I went out dinner, and the steak that was served to me (great beef out here!) had to meet U.S. inspections and safety standards to reduce food-borne illnesses. My GI track is thankful.

The next day, I had to pick up a few toiletries from the local K-Mart. I walked through the store's pharmacy, and saw shelf after shelf stocked with OTC drugs regulated by the FDA, and of course the pharmacist behind the counter could only dispense prescriptions that meet the FDA's safety standards. Much better than the days when snake oil salesmen could sell vile and often toxic remedies from downtown Jackson Hole!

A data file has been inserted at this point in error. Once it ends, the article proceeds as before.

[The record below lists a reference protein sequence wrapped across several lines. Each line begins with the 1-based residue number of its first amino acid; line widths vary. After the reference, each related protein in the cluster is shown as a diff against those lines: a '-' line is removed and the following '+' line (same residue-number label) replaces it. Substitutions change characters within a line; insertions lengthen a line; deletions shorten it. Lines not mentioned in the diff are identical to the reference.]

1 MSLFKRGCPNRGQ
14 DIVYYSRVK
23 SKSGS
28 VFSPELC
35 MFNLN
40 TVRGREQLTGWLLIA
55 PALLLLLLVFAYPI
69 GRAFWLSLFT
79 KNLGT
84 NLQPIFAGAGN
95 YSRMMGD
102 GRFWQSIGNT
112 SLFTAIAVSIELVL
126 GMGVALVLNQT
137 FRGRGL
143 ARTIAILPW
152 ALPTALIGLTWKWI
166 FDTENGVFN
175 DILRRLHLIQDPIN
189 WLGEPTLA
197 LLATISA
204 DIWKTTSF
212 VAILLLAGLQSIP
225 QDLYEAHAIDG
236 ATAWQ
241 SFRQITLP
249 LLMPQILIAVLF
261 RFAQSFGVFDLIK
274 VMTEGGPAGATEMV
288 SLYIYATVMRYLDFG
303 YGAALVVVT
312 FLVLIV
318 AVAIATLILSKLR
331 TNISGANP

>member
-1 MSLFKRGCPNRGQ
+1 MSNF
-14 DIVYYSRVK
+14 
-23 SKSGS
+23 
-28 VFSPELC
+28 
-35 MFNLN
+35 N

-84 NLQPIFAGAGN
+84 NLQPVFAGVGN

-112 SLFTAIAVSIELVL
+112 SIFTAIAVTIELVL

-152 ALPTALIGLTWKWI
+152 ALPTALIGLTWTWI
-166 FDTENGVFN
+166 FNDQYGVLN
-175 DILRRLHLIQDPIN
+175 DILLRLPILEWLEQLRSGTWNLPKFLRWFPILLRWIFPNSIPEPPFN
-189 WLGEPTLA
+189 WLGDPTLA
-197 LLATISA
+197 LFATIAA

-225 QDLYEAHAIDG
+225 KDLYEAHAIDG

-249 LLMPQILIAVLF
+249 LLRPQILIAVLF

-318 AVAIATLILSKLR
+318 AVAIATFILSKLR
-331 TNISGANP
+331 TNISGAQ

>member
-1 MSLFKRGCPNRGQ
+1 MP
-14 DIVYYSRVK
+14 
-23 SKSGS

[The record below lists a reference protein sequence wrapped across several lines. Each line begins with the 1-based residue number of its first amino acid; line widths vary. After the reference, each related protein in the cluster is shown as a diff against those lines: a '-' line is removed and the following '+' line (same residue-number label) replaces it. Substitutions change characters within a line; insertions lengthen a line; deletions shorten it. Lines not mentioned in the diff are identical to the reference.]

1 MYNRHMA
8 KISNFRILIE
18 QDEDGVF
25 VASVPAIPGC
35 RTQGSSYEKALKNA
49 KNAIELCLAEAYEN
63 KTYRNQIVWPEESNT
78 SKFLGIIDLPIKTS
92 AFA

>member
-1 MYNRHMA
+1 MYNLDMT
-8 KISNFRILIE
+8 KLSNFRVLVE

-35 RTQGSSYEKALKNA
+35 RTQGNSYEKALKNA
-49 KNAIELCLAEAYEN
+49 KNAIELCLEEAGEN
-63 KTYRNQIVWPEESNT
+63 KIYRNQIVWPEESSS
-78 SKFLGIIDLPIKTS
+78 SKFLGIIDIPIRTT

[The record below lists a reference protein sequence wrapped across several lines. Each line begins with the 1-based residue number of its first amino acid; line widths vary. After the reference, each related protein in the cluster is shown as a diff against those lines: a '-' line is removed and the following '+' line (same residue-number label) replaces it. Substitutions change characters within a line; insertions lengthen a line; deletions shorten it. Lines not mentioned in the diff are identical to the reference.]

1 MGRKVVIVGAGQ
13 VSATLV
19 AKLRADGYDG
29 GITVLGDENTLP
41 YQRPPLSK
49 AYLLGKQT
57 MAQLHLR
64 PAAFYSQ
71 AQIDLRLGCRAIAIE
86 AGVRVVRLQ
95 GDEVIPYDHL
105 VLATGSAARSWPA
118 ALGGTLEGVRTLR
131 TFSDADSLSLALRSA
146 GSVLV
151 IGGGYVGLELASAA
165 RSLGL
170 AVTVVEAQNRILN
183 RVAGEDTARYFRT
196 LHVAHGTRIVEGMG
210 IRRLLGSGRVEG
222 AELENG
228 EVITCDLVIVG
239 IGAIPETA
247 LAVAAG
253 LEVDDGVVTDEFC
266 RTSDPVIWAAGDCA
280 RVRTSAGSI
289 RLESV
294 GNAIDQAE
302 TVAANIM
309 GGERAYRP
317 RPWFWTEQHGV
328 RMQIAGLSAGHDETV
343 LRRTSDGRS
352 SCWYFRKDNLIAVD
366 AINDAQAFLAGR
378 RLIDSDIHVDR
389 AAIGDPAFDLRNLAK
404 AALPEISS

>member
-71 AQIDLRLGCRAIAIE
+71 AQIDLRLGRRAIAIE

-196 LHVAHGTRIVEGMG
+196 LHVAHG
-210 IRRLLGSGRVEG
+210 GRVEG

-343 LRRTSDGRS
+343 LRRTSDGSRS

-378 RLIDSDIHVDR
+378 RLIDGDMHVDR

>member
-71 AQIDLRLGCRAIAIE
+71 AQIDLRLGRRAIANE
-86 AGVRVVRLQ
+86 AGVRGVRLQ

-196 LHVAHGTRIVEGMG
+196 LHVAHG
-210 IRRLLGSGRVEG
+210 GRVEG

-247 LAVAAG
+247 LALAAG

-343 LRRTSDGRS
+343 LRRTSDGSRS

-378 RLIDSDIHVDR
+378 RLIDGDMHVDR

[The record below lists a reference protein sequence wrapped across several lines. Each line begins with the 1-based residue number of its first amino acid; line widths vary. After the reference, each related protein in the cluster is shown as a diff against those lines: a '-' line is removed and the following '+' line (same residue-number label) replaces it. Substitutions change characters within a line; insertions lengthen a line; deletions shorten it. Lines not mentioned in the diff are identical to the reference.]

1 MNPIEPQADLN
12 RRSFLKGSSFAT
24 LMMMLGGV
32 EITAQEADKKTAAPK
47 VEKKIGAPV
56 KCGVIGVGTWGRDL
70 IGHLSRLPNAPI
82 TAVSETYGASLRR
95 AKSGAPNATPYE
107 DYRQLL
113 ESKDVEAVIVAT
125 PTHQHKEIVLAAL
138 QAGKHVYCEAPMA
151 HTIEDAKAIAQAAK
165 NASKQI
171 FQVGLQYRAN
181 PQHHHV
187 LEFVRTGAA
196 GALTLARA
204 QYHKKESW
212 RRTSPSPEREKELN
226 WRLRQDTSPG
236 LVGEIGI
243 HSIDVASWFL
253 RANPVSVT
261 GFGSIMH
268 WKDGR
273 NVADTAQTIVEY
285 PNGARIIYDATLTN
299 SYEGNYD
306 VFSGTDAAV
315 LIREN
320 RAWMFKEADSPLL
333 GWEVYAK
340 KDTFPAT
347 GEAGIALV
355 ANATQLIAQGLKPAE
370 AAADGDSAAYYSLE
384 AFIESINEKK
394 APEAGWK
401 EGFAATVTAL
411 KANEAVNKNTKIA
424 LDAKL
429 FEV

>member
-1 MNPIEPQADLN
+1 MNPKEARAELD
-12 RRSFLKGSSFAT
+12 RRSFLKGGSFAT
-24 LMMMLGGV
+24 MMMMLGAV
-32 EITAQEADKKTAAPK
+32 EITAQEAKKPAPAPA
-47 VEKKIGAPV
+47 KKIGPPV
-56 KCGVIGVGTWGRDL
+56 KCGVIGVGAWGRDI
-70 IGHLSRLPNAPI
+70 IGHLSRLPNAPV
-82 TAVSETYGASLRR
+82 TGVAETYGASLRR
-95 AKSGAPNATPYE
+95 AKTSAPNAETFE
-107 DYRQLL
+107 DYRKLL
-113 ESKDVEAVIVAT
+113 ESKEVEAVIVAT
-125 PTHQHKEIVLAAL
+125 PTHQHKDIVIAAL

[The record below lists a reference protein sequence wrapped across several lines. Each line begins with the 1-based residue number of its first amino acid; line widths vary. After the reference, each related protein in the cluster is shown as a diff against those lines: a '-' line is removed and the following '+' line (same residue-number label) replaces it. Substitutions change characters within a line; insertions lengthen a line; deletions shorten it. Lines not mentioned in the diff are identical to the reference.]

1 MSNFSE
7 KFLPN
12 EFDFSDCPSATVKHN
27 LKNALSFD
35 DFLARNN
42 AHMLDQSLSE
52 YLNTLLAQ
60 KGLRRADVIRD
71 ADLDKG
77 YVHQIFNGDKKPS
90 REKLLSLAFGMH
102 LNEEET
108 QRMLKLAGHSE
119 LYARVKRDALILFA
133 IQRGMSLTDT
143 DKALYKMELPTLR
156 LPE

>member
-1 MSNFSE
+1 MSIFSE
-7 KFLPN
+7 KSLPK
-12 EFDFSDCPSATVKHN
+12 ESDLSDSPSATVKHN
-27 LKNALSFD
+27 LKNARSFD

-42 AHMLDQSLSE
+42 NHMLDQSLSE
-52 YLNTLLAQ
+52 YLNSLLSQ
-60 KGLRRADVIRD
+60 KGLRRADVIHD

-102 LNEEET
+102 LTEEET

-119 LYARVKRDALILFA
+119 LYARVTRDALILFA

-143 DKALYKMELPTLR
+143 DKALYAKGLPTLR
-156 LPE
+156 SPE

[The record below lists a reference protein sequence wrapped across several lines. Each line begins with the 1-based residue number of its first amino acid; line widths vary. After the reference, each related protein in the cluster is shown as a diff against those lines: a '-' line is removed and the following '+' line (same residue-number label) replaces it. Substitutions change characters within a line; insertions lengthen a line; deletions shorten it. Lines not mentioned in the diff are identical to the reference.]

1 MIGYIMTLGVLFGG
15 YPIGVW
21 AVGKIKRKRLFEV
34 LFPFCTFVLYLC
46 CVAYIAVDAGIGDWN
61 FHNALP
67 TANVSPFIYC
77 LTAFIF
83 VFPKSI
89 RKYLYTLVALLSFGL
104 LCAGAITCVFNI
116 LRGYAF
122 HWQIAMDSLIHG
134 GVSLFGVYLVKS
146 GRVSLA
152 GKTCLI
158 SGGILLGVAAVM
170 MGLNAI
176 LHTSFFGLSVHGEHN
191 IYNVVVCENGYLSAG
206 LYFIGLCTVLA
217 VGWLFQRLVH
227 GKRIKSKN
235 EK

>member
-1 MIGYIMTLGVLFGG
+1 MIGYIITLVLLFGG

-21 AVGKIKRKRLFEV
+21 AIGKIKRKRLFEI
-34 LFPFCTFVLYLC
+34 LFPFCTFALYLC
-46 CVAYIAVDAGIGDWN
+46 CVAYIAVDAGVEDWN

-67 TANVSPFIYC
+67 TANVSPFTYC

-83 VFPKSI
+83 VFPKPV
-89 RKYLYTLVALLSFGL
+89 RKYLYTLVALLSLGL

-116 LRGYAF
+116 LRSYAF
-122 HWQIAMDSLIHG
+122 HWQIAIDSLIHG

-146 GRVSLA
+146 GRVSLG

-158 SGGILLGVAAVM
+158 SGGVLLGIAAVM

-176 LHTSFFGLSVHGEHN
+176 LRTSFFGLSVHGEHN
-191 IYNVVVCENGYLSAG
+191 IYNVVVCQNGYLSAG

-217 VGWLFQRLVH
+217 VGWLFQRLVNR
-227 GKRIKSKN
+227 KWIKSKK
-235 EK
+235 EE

Oh, and right now, I write this blog connected from a PC connected to the Internet. The internet, you know, was created by federal research and development money. And when I speak to the doctors in a few minutes, I would wager that most of them had their graduate medical education paid for by the federal government, make much of their incomes from Medicare, and regularly prescribe drugs regulated by the FDA and avail themselves of medical research conducted by the NIH.